Plaque & Decay

The enamel on our teeth is relatively strong, but if we don’t look after our mouths then tooth decay can occur. Also known as dental decay, this is the process whereby plaque builds up on the teeth leading to tartar and eventually the breakdown of the tooth, leading to gaps and lesions.

What causes decay?

decayDecay is caused by plaque, which is formed from bacteria and produces acids that slowly soften the enamel on your teeth. As the acids continue to eat through the tissue, this can lead to small holes or large cavities in your teeth.
Aside from the gaps and cavities caused by decay, the process can also lead to infection and gum disease, both of which often have a number of negative symptoms. These symptoms include localised pain or discomfort, bleeding and swollen gums, and loose teeth. You should visit your dentist as soon as you notice any of these signs so you can start treatment immediately.

Treatment

The treatment required for decay is dependent on its severity. For minor decay it may be possible to have a small filling or inlay introduced into the mouth, which will successfully hide the cavity. For more serious decay, you may require a crown, bridge or even a dental implant to replace a damaged tooth. Before each treatment is undertaken, the area of the mouth affected will be thoroughly cleansed to ensure that decay doesn’t continue. Your dentist will advice you on the suitability of each treatment based on your individual circumstances.
It is also possible to treat the early stage of decay by altering your daily oral hygiene routine. This should include brushing twice a day, flossing between teeth, using mouthwash to kill bacteria and using fluoride toothpaste or supplements to protect your enamel.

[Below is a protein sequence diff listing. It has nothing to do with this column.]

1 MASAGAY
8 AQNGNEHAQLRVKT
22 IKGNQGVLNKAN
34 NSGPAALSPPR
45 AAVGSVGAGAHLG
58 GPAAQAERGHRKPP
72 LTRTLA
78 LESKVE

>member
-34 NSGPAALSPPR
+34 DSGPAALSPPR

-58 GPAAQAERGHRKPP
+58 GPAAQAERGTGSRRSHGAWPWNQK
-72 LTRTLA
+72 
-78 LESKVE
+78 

Your diet can also have a large impact on the decay of your teeth and there are a number of tips you should remember when considering your dental health:
• Don’t eat sugary or starchy foods more than twice a day, these can lead to a increase in acid levels in your mouth
• Leave large breaks in between sugary meals to give your saliva the opportunity to break down the acids, preventing decay
• Use alkaline foods to counter acidic foods during meals to prevent the build up of acids
• Avoid sticky starch foods such as crisps, which may get stuck in your teeth and boost levels of bacteria in your mouth
• Watch what you drink – fizzy drinks and fruit juices can cause as much damage as sugary foods
• Chew sugar-free gum to encourage the production of saliva after eating, preventing the build up of plaque